LRT Phase 2 - need for Plan B
There has been much gnashing of teeth and frothing of the mouth regarding the NCC's recent rejection of the City's plan to extend its LRT plan along the Ottawa River Parkway (aka Sir John A. Macdonald Parkway). But the NCC's proposal to use Rochester Field to direct the LRT west to Lincoln Fields should come as a surprise to no-one, least of all Mayor Jim Watson. The original Transitway system, approved back in 1978, always contemplated this route and appeared in many Regional Council and City of Ottawa Official Plans for decades. In fact, then Capital Ward Councillor Jim Watson voted on these plans in the early `90s. The NCC rented out the use of the Parkway to first Regional Council and then the City of Ottawa to permit buses while the balance of the 31-kilometre transitway system was being built, with the expectation that at some point the buses would leave the Parkway for another route. That day is arriving.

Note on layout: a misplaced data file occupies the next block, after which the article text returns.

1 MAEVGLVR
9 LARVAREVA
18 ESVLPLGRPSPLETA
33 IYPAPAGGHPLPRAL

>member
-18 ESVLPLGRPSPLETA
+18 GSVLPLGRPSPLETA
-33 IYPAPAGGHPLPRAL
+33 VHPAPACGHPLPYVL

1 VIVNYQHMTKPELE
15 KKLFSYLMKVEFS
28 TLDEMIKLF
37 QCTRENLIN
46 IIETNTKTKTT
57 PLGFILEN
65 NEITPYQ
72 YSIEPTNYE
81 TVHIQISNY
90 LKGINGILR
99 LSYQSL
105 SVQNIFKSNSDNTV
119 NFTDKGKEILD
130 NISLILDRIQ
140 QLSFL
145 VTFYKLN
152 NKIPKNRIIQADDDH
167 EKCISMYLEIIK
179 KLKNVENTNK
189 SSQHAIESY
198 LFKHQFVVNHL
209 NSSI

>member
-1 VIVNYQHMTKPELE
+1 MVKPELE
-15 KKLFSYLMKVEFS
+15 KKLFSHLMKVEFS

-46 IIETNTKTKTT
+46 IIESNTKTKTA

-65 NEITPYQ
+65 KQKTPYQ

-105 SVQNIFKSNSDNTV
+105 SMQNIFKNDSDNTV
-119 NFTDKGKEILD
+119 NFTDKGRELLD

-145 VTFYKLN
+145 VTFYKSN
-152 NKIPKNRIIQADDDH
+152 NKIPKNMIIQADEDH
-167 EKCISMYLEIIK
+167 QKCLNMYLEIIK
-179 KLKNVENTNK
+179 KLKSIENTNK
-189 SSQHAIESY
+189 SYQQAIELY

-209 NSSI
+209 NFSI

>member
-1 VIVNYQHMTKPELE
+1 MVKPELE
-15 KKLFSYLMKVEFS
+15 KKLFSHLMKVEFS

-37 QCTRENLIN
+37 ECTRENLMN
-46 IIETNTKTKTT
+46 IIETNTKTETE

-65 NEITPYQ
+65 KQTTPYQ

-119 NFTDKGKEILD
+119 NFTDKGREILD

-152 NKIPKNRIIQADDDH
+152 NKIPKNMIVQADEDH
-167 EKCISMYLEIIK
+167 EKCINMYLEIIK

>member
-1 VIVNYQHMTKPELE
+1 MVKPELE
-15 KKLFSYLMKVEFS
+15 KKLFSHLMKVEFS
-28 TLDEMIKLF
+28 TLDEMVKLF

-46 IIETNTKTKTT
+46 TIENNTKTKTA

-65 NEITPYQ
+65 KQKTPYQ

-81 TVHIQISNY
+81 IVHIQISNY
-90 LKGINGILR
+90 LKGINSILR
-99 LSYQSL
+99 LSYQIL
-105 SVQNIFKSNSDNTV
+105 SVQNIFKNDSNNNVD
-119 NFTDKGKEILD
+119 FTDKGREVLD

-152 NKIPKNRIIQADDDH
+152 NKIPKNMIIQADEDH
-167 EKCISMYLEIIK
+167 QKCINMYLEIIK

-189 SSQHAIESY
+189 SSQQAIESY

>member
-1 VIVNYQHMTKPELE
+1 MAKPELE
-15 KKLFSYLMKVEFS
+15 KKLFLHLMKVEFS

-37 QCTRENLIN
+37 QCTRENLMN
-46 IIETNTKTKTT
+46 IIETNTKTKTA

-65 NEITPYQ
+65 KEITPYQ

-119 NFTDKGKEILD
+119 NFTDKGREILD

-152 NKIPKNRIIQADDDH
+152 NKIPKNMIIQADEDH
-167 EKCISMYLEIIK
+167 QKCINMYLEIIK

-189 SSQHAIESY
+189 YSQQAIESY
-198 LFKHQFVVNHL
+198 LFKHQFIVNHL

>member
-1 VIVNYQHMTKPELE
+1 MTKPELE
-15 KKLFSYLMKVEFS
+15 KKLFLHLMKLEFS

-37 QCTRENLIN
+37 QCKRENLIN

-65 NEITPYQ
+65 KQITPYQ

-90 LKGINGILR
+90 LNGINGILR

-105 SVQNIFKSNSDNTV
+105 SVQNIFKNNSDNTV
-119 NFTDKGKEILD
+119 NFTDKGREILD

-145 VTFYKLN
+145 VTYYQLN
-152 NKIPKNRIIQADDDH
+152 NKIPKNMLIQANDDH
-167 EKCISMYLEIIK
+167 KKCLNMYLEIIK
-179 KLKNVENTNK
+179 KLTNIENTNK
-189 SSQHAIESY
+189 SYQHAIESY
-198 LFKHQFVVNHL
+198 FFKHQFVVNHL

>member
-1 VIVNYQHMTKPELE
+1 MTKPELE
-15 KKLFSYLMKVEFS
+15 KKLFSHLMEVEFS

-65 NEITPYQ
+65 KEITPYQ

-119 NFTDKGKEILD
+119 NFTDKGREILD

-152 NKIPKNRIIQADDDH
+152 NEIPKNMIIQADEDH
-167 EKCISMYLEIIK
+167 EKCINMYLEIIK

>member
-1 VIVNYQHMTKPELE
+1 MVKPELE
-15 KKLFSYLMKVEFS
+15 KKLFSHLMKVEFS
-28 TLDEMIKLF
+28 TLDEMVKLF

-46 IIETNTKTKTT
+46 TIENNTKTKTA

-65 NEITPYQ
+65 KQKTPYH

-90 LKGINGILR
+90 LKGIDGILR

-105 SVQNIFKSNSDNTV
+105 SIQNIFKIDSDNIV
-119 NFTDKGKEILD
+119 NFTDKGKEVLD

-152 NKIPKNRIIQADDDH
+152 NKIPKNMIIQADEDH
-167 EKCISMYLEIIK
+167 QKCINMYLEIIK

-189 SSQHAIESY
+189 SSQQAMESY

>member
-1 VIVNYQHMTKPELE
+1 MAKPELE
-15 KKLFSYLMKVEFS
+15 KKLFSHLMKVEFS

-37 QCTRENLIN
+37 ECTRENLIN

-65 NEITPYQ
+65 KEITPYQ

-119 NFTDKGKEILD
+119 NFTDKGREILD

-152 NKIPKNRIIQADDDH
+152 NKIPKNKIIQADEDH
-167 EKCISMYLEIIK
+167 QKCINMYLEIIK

The Mayor, in his LRT Phase 2 plan, had hoped to use the cheaper alternative of a route from Dominion Station to Cleary Avenue along the Parkway, but the NCC has said no to that. While the Mayor seeks to reverse this decision by appealing to local federal politicians (hello, John Baird), it would be wise for the City to consider a Plan B, which, of necessity, will cost a bit more. Using a cut-and-cover approach along the Byron Linear Park would retain the recreational pathway and greenery that exists now and avoid the traffic disruption that digging along Richmond Road would entail. The alternative of an open-style trench like the current Scott Street section would be unacceptable to McKellar Park, Carlingwood and Woodpark residents with good reason, as the recreational pathway, trees and shrubbery would be lost.
The extra cost of a cut-and-cover approach would be bourn by all three funding partners - City, Provincial and Federal Governments - but it would retain an important community amenity. Good luck with Plan A, members of Council, but remember Plan B.